9. Water filter apparatus, comprising:
an enclosure defining a cavity for containing filter media;
said enclosure defining an exit spout communicating with said internal cavity;
a cap defining an entrance spout, said cap disposed over said cavity whereby water from an inverted dispensing container coupled to said entrance spout is directed through said cavity and any filter media contained therein to said exit spout;
said enclosure further defining a buffer extending around said entrance spout for accommodating a water pool to prevent water from said dispensing container overflowing from said apparatus.
10. Apparatus as defined in claim 9 wherein said exit spout defines spaced external ribs adapted to abut the inner surface of a receiving container opening.
11. Apparatus as defined in claim 10 wherein said exit spout defines on each of said ribs a first step and a second step for selection therefrom to enhance the fit between said ribs and said receiving container opening.
12. Apparatus as defined in claim 11 wherein said exit spout ribs extend radially with each said first step abutting an imaginary circle with a diameter between one inch and one and 1/4 inches and each said second step abutting an imaginary circle with a diameter between 3/4 of an inch and one inch.
13. Apparatus as defined in claim 9 wherein said entrance spout defines spaced external ribs adapted to abut the inner surface of a dispensing container opening.
14. Apparatus as defined in claim 13 wherein said entrance spout ribs extend radially to abut an imaginary circle with a diameter between 3/4 of an inch and one inch.
15. A method enabling a user thereof to conveniently fill readily available beverage containers with filtered tap water thus eliminating the need to purchase bottled water and/or install permanent or semipermanent filter devices, the method comprising the steps of:
filling a dispensing container with tap water through a container neck opening;
coupling an entrance spout of a filter apparatus to said dispensing container neck opening;
coupling an exit spout of said filter apparatus to a neck opening of a receiving container;
inverting said dispensing container, said apparatus and said receiving container whereby water flows from said dispensing container through said entrance spout, said filter apparatus and said exit spout into said receiving container; and
pooling water about said dispensing container opening with a buffer of said apparatus to prevent overflow therefrom.
16. A method enabling a user thereof to conveniently fill readily available beverage containers with filtered tap water thus eliminating the need to purchase bottled water and/or install permanent or semipermanent filter devices, the method comprising the steps of:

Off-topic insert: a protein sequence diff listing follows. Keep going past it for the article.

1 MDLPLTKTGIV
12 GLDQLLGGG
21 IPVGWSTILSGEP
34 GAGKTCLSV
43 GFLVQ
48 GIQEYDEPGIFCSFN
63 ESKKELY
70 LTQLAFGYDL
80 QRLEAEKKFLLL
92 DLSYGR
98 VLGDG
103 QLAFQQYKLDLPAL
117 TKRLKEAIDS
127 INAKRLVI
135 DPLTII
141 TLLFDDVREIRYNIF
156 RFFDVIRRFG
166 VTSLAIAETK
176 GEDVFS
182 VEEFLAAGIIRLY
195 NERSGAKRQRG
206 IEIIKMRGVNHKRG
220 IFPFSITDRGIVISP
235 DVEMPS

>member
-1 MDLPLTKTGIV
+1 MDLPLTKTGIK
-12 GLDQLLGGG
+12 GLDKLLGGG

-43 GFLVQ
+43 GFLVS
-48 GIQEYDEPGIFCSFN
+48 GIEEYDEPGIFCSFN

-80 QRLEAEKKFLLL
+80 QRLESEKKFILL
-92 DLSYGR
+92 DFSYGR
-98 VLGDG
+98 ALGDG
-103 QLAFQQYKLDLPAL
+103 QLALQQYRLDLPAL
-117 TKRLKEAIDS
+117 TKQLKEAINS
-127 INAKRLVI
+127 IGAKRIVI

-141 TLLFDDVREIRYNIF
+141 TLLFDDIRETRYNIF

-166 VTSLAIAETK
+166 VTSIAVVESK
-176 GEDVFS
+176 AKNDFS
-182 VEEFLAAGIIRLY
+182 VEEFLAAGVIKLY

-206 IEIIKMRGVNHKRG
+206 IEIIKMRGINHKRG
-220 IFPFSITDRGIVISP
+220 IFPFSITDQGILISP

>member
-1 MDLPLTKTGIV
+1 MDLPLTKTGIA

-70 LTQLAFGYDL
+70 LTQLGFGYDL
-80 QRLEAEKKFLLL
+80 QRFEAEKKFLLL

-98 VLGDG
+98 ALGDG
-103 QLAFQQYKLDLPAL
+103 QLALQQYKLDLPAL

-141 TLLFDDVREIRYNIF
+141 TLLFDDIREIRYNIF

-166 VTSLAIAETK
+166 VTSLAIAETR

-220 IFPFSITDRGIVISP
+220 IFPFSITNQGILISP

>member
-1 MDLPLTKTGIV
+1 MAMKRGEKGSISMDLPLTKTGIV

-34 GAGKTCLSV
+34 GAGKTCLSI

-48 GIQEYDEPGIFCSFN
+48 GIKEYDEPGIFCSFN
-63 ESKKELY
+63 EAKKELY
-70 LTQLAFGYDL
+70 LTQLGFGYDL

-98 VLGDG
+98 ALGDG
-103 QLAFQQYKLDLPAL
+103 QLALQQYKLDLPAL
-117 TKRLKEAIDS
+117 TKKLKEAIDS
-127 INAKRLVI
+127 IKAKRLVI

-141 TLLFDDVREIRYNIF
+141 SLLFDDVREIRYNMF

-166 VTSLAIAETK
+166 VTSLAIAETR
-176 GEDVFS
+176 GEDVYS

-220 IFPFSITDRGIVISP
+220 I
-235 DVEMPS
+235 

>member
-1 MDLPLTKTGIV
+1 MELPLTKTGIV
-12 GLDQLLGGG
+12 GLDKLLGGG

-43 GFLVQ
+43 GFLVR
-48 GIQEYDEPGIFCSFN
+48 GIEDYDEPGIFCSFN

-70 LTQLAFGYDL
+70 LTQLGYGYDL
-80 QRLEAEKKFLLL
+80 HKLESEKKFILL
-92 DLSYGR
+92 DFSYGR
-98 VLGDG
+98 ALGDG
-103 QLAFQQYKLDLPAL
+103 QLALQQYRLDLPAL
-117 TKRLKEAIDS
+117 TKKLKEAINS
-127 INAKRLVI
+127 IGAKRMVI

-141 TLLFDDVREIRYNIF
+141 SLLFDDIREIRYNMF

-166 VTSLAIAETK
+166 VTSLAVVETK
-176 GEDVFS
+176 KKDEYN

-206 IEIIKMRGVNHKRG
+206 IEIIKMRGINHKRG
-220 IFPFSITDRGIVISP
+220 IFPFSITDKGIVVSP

filling a dispensing container with tap water through a container neck opening;
coupling an entrance spout of a filter apparatus to said dispensing container neck opening;
coupling an exit spout of said filter apparatus to a neck opening of a receiving container;
inverting said dispensing container, said apparatus and said receiving container whereby water flows from said dispensing container through said entrance spout, said filter apparatus and said exit spout into said receiving container; and
abutting the inner surface of said dispensing container opening with ribs externally formed on said entrance spout.
17. A method enabling a user thereof to conveniently fill readily available beverage containers with filtered tap water thus eliminating the need to purchase bottled water and/or install permanent or semipermanent filter devices, the method comprising the steps of:
filling a dispensing container with tap water through a container neck opening;
coupling an entrance spout of a filter apparatus to said dispensing container neck opening;
coupling an exit spout of said filter apparatus to a neck opening of a receiving container;
inverting said dispensing container, said apparatus and said receiving container whereby water flows from said dispensing container through said entrance spout, said filter apparatus and said exit spout into said receiving container; and
abutting the inner surface of said receiving container opening with ribs externally formed on said exit spout.
18. Method as defined in claim 17 further comprising the step of selecting steps of said exit spout ribs to abut the inner surface of said receiving container opening to enhance the fit therebetween.
Description
FIELD OF THE INVENTION